Brian Rouff, |
There is not a lot of mystery in Dice Angel by Brian Rouff. There is, however, a bit of treachery, some doubts, deceit, help from strange places and a ton of luck (for good and ill).
Jimmy Delaney is the owner of Jimmy D's, a saloon in Las Vegas. He is having a very bad roll and his money is missing, presumably taken by his accountant who is nowhere to be found. The IRS has placed a lien on his saloon because they have not been paid for some time.
So the driving question quickly becomes where is he going to get the money he needs to keep running Jimmy D's?
He doesn't have a lot of time and the questions of how are answered very quickly, as are the questions he has about a couple of people, whether it be the history of his accountant or the Dice Angel. It is this very fluidity, this ease in getting information, that prevents the story from gaining any sense of mystery.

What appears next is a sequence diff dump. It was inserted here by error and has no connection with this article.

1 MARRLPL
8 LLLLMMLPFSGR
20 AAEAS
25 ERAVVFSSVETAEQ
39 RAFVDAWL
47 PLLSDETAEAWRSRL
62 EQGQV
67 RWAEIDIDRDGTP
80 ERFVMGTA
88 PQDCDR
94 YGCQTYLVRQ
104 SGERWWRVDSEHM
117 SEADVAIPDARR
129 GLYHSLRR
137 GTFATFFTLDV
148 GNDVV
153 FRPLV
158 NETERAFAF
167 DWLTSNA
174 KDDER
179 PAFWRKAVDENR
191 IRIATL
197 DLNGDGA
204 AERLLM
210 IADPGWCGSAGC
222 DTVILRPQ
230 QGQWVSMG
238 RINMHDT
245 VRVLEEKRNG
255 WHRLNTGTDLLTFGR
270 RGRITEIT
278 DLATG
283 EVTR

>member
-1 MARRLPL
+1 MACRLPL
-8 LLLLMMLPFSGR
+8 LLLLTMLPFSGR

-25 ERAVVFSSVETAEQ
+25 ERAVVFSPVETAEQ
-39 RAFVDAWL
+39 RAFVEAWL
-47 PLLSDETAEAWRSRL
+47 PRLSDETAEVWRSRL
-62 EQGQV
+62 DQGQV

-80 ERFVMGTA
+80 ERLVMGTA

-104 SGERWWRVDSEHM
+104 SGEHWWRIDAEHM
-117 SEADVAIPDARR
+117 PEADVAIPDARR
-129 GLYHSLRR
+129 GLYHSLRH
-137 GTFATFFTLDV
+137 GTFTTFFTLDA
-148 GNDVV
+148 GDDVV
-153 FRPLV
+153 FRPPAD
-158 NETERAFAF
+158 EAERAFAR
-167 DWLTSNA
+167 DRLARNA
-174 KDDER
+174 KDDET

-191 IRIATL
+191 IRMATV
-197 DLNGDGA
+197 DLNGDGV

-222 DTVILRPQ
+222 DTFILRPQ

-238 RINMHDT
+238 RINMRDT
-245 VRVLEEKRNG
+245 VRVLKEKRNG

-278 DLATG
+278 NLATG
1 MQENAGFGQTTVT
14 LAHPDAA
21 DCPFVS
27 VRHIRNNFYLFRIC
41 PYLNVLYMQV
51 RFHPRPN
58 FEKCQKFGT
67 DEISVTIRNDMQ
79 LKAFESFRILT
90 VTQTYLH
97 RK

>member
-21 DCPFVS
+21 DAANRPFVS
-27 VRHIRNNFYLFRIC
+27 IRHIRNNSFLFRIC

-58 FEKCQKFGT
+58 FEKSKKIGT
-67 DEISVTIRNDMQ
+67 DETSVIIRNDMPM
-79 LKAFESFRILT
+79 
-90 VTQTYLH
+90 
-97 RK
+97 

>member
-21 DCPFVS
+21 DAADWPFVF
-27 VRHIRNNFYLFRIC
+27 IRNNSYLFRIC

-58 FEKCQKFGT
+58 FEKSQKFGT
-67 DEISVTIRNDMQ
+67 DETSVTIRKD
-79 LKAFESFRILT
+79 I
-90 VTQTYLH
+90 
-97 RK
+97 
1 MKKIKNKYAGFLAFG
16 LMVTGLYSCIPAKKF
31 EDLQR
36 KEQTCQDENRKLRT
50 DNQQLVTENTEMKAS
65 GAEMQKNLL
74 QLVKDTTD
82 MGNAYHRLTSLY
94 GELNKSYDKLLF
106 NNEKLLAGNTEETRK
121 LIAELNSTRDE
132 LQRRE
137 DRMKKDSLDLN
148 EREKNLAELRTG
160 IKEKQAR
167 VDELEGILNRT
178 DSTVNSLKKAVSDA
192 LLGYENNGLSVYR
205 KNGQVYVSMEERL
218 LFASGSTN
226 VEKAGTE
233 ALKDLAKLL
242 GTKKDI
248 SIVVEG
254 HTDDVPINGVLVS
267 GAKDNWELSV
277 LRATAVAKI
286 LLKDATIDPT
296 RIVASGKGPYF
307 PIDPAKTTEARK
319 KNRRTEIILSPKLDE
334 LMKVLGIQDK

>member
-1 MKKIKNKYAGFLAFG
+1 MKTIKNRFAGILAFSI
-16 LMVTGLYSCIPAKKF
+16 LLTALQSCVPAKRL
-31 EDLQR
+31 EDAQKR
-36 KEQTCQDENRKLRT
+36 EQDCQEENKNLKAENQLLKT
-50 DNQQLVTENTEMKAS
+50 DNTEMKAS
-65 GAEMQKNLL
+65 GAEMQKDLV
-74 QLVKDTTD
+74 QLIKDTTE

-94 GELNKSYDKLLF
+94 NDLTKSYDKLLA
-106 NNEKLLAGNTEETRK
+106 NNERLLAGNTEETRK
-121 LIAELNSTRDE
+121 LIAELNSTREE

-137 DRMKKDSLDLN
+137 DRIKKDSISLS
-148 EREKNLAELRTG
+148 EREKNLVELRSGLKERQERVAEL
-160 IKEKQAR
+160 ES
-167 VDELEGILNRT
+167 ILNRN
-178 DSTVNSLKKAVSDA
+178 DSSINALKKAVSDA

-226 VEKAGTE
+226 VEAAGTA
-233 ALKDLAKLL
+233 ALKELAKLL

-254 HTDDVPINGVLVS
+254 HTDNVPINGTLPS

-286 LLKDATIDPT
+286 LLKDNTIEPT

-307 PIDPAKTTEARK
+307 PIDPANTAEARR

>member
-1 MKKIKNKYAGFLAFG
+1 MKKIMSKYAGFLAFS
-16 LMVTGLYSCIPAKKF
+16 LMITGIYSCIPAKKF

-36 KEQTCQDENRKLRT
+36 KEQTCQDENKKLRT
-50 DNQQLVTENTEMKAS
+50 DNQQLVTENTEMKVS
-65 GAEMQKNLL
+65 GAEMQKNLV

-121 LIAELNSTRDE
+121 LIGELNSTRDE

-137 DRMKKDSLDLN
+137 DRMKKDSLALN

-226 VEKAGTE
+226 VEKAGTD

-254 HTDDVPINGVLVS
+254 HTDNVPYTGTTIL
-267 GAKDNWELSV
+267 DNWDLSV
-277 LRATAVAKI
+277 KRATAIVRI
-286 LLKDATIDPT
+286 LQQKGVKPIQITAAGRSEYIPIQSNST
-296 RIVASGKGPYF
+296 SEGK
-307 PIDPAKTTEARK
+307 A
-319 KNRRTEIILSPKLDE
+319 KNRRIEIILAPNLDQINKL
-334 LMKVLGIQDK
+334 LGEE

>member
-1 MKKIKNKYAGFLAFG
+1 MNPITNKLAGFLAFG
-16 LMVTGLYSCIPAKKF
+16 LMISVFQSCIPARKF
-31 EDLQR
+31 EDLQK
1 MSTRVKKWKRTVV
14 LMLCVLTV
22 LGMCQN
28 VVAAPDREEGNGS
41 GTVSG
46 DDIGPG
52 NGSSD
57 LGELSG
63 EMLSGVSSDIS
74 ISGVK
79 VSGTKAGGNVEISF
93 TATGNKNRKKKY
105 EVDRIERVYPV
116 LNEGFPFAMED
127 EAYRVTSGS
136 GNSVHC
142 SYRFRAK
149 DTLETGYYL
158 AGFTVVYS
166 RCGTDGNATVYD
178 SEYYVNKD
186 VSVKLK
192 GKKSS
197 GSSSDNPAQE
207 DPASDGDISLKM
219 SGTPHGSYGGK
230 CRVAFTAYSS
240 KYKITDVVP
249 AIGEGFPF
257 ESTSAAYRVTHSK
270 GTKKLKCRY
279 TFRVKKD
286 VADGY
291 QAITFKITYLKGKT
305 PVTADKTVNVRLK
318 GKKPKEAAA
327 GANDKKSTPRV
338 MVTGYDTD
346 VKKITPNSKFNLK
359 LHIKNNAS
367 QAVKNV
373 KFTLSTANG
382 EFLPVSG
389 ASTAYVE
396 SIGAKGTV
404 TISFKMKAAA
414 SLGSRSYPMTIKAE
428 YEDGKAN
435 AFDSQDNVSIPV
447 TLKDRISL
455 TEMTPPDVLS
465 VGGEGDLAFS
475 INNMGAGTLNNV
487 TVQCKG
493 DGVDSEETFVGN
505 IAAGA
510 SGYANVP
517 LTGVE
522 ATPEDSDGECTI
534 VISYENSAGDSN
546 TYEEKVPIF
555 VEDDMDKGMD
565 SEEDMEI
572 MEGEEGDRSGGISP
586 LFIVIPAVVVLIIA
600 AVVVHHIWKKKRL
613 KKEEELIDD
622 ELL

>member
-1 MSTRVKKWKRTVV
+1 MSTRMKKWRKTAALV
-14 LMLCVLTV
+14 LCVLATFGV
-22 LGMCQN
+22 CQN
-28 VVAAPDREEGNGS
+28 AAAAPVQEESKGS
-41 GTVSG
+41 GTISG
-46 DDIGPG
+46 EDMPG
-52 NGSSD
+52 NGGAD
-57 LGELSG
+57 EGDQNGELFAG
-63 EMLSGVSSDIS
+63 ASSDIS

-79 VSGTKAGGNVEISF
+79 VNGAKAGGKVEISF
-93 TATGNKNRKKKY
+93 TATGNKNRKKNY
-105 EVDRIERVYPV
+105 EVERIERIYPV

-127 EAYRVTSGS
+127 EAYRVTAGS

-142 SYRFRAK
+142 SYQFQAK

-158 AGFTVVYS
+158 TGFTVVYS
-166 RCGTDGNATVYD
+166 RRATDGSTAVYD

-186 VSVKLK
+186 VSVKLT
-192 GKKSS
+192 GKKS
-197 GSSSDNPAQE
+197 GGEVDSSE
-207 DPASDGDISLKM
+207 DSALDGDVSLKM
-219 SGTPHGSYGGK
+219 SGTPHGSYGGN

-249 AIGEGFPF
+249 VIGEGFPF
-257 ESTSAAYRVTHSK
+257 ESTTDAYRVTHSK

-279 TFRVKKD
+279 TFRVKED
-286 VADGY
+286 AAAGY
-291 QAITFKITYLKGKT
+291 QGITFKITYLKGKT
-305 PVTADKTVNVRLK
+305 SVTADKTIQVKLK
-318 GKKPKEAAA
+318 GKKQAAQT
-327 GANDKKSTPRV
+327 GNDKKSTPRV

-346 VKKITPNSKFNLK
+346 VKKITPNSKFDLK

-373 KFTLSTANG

But it is the characters that keep you reading the book -- how they interact, the small kindnesses and cruelties they do to each other.
Dice Angel is a quest, albeit on a small scale, and the main villain of the piece is gone early in the story. There is a secondary villain, but he mostly just gets in the way and is petty more than anything else.
Dice Angel is not going to make you think very hard as it unfolds. But it will entertain you and keep you reading to see what happens to the hero of the story.
by Paul de Bruijn